Japan's economy contracts as Koizumi announces restructuring plans

Japan's gross domestic product fell by 0.2 percent in the first quarter of this year and appears certain to officially enter a recession, defined as two successive quarters of negative growth.

The deterioration of the economy came in the wake of the release by the Koizumi government of a draft economic plan aimed at trying to revive the world's second largest economy which has experienced a decade-long stagnation since the collapse of the share market bubble in the early 1990s.

Prior to the release of the GDP figures, Economic and Fiscal Policy Minister, Heizo Takenaka indicated last week that the government would again downgrade its assessment of the economy for the fifth straight month in its report for June, changing its outlook for the economy from “further weakening” to “deteriorating”.

“The economy is facing a bit of a tough situation, and we will have to change our view from the previous month,” Takenaka told reporters.

The downgrade came in the wake of worse than expected economic data. Industrial production fell 1.7 percent in April, following a 2.1 percent decline in March. Falling exports to Japan's key markets in Europe and the United States, due to slow economic growth, and a decline in the level of domestic consumption are said to be the main reasons for the slump in industrial production.

Exports fell 2.5 percent in April, whilst inventories rose 2.1 percent, an indication that industrial production will likely to be cut further in the coming months.

Unemployment rose to 4.8 percent from 4.7 percent in March, just short of the post war record high of 4.9 percent recorded in January this year. Unemployment among men rose to 5 percent with total unemployment rising to 3.48 million, up 20,000 from a year ago.

Among the sectors with the worst job losses were the automobile and construction industries. Tens of thousands of jobs are to be cut in the vehicle industry. Late last month Isuzu Motors announced that it will cut up to 10,000 employees, more than one quarter of its total workforce of 38,000 by 2003 as part of a restructuring plan. Isuzu will close its large truck manufacturing plant in Kawasaki.

Nissan plans to cut its workforce by 21,000 or 14 percent. Mitsubishi Motors announced earlier in the year plans to axe 9,500 jobs, representing 14 percent of its staff, whilst Mazda is restructuring its operations and shedding 2,300 jobs.

Eight major construction contractors have announced combined job cuts of almost 3,000 as part of their rehabilitation programs imposed by their bankers. The largest, Kumagi Gumi, will cut 2,000 jobs over the next three years in an attempt to cut 8.8 billion-yen in labour costs.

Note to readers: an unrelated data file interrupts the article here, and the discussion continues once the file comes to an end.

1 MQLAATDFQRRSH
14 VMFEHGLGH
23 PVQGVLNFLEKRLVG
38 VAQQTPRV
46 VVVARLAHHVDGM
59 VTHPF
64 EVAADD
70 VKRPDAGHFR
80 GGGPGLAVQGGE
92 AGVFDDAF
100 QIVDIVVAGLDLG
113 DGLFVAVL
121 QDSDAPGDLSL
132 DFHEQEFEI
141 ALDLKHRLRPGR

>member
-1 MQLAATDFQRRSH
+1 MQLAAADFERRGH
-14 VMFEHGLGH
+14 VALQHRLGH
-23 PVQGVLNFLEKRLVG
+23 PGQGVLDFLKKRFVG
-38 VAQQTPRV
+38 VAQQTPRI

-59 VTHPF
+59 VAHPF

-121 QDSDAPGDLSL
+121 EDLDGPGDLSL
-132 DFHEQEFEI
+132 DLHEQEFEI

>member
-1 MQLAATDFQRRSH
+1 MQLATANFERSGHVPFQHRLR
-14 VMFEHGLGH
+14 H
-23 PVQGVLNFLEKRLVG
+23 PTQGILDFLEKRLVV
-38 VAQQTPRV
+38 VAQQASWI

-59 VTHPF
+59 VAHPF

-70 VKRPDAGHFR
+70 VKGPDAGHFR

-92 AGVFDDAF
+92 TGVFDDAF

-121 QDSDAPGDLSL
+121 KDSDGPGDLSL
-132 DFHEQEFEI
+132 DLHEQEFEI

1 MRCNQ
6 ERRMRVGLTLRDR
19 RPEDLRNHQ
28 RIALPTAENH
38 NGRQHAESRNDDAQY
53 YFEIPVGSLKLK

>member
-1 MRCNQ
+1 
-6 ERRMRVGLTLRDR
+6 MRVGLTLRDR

Alongside news of the continuing job destruction, came a report that wages for salaried households dropped 0.5 percent from a year ago, representing five straight months of decline. Consumer spending, which accounts for 60 percent of GDP in Japan, fell 4.4 percent in April. The fall was the largest recorded since December 1999 when spending fell 4.7 percent.

The Japanese Cabinet Offices' business diffusion index fell below 50 for the fourth consecutive month, coming in at 28.6. A figure above 50 is an indicator of economic expansion and a figure below 50 indicates a contraction of the economy.

Corporate profits registered zero growth in the first quarter compared with profit growth of 31.9 percent in the October-December quarter last year.

According to Jesper Koll, chief economist at Merrill Lynch Japan, the figures indicate that “Japan's economic downturn is accelerating.” “Merrill Lynch expects zero growth, with gross domestic product contracting for two consecutive quarters from April (the definition of a recession).”

Government economic plans

It was against this background that the Koizumi government released its first proposals for “reviving” the economy. The reform plan was compiled by the newly created Council on Economic and Fiscal Policy. Headed by Prime Minister Junichiro Koizumi, the council includes Economics Minister Takenaka plus three other government ministers, the Governor of the Bank of Japan, Masaru Hayami, and four big business representatives.

While no specific plans have been outlined, the blueprint includes a commitment to press ahead with the removal of bad debt from the banking sector within 2-3 years, sweeping privatisation of public enterprises, an overhaul of the social security system and taxation and major cuts to public spending. The council is scheduled to meet later this month to provide more concrete details.